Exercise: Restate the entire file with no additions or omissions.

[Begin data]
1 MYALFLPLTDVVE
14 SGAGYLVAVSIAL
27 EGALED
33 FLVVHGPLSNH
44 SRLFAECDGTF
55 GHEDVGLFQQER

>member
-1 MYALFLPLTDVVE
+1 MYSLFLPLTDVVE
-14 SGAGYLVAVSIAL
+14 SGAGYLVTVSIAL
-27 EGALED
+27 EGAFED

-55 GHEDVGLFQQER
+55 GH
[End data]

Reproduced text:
1 MYALFLPLTDVVE
14 SGAGYLVAVSIAL
27 EGALED
33 FLVVHGPLSNH
44 SRLFAECDGTF
55 GHEDVGLFQQER

>member
-1 MYALFLPLTDVVE
+1 MYSLFLPLTDVVE
-14 SGAGYLVAVSIAL
+14 SGAGYLVTVSIAL
-27 EGALED
+27 EGAFED

-55 GHEDVGLFQQER
+55 GH